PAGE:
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Angling Trust urges government to deliver a real ‘Brexit Dividend’ for UK fisheries


Fishing the Blackwater Estuary 2012

The Angling Trust is pleased to see the government bringing forward its long awaited Fisheries Bill setting out the future management of UK waters following our withdrawal from the European Union but doubts that it will deliver the promised ‘Brexit Dividend’.

The Trust welcomes the acknowledgement of recreational sea angling for the first time in UK legislation but is disappointed to see that proposals support the continuation of the existing system of allocating fishing quotas. An opportunity is being missed to radically reform how access to a public resource is allocated. We argued that the government should give notice of ‘reasonable expectation’ to existing quota beneficiaries in order that the UK can be free to allocate fishing opportunities based on the concept of optimal utilisation where social, economic and environmental criteria are assessed and fishing opportunities granted based on these principles. This would mean more fish for the economically significant sea angling sector and better marine conservation. 
The new Fisheries Bill, which was published today, states:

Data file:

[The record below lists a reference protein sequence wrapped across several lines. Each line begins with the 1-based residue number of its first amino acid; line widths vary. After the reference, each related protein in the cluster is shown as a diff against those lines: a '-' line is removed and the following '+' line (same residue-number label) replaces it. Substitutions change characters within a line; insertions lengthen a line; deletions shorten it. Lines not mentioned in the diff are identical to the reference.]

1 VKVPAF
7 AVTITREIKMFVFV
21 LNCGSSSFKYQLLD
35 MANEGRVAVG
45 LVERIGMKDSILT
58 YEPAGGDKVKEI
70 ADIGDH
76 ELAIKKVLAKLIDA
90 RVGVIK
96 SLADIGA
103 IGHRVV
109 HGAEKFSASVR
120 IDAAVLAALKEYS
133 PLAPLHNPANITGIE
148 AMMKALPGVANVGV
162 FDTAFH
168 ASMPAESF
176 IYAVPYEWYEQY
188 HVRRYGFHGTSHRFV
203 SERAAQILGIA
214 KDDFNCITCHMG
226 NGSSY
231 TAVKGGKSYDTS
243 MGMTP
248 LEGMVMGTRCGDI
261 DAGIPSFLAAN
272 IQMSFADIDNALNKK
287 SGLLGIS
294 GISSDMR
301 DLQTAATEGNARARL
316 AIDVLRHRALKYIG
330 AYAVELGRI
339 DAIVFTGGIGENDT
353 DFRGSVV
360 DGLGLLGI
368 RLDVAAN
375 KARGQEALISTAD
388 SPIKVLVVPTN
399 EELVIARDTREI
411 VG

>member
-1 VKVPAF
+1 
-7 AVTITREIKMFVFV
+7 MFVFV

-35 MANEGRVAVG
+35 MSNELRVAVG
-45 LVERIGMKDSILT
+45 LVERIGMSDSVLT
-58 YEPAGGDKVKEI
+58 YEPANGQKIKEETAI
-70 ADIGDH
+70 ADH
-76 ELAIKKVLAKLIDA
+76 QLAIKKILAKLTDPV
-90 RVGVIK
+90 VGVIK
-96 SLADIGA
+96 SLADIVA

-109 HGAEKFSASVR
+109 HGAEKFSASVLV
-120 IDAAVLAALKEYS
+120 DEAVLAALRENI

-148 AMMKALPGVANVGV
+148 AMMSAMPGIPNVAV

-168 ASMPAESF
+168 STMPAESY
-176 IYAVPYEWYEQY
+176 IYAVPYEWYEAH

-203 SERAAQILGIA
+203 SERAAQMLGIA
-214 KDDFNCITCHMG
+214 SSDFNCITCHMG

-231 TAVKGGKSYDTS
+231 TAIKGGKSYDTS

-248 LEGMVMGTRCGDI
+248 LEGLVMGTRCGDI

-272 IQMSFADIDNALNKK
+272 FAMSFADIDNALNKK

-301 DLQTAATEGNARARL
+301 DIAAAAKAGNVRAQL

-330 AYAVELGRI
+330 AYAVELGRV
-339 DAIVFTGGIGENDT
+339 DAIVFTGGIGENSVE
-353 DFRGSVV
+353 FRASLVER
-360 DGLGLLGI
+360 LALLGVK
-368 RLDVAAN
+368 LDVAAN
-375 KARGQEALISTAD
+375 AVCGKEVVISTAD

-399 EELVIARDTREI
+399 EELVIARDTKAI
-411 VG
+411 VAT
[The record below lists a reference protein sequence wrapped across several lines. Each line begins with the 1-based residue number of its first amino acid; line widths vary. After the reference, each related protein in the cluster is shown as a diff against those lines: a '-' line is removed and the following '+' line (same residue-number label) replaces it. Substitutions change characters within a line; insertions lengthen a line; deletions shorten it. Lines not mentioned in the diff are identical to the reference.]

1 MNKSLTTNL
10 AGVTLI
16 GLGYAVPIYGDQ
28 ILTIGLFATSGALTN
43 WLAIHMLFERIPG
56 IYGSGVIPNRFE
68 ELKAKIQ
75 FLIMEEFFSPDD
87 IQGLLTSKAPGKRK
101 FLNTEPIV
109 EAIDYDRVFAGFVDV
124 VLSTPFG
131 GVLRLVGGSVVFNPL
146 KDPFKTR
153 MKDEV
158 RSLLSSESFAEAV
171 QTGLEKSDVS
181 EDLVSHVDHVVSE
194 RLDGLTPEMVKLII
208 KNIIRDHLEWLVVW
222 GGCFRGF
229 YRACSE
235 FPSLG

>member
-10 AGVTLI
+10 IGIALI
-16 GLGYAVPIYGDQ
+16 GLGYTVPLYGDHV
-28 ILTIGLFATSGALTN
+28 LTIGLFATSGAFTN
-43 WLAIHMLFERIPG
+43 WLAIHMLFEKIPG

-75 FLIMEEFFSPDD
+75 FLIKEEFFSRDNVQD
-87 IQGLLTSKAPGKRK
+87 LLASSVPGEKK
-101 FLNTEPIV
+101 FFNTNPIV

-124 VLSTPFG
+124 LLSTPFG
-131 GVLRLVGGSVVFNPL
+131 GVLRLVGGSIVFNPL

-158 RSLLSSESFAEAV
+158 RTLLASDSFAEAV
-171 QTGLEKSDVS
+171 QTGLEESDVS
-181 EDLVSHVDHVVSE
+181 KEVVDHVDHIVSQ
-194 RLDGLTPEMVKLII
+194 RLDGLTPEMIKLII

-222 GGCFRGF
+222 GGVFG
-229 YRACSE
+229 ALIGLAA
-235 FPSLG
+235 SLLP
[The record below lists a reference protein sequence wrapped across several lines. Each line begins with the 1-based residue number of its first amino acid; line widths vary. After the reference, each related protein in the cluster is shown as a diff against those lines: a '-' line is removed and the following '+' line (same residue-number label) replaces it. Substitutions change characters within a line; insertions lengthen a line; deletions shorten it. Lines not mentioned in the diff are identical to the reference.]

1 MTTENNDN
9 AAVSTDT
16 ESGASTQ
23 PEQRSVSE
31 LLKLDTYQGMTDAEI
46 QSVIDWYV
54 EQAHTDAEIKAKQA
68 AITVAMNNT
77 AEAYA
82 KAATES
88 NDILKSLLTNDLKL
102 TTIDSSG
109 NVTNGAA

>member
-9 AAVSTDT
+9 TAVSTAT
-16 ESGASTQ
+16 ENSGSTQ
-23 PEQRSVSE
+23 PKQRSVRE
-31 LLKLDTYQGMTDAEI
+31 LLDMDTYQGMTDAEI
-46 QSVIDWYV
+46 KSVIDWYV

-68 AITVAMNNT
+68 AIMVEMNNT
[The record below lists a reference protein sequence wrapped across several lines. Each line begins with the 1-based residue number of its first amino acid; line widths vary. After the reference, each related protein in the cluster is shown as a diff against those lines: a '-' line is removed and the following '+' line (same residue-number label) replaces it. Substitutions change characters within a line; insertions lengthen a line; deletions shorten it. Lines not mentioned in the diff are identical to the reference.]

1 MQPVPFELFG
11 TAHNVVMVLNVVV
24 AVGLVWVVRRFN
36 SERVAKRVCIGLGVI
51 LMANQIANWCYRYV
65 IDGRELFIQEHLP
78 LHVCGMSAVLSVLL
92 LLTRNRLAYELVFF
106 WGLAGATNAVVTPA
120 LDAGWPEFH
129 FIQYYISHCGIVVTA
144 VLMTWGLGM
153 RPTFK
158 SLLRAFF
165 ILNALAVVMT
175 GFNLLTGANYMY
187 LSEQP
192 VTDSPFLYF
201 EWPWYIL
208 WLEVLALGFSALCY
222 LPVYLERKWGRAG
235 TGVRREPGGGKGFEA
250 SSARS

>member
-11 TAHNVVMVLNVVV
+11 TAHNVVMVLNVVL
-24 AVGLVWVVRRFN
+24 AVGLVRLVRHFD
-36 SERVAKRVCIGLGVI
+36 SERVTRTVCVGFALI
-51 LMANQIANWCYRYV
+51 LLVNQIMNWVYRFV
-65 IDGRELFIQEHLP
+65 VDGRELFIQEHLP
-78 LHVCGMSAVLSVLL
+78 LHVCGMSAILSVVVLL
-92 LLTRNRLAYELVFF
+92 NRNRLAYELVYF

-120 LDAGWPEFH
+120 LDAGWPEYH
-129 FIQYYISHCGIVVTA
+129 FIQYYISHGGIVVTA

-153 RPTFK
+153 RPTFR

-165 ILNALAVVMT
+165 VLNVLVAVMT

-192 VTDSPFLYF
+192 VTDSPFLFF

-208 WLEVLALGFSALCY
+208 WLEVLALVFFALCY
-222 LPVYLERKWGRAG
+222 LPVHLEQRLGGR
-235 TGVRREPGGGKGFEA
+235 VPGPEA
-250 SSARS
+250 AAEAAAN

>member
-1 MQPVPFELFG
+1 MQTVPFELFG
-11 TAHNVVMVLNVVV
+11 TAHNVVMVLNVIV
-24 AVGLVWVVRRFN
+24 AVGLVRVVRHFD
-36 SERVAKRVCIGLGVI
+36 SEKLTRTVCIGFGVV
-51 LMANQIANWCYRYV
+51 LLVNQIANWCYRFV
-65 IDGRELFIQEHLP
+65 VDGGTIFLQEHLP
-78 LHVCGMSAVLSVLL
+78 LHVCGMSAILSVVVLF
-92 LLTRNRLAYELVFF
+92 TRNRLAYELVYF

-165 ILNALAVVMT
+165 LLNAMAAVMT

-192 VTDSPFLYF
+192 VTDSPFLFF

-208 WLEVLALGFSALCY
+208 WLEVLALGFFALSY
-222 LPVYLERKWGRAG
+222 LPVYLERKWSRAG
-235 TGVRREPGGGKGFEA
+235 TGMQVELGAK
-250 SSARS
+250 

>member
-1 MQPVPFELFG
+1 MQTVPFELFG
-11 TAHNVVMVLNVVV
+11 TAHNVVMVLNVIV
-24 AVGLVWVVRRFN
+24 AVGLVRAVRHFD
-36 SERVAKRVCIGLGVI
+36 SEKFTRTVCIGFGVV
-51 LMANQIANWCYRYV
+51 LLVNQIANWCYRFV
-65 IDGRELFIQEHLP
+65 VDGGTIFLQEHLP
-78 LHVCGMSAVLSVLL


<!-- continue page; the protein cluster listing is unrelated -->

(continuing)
• The Fisheries Bill is a major milestone in delivering our promise to take back control of our waters, and decide who may fish in our waters and on what terms.
  • It creates the powers to build a sustainable and profitable fishing industry, one which is in the best interests of the whole UK and future generations.
  • The Bill delivers a Green Brexit by extending powers to protect and enhance our precious marine environment. 
A recent Greenpeace report, Unearthed, revealed that failure to reform the system for allocating quota: “would leave 29% of the UK’s fishing quota in the hands of just five families on the Sunday Times Rich List – and around half of England’s quota in the hands of overseas interests.”
Back in July the Angling Trust produced a comprehensive submission to the Fisheries White Paper which argued for:
  • An end to the effective privatisation of a public resource into the hands of a few commercial interests.
  • A new fishery management regime that applied the optimal use of fishery resources recognising the far greater economic benefits of recreational sea angling over pure commercial harvesting.
  • Adopting best practice from overseas including the legal obligation to rebuild over fished stocks.
  • Sustainable public access to a public resource for both recreation and amenity.
  • More resources for enforcement and conservation and a reform of the IFCAs and MMO.
  • The designation of recreational only species such as mullet, wrasse, bass, tope, smoothound and flounder to deliver optimal benefits.
  • The incentivising of sustainable, low impact fishing, including angling, to support jobs and coastal communities rather than simply using additional quota as a financial instrument by allocating fishing opportunities to the highest bidder.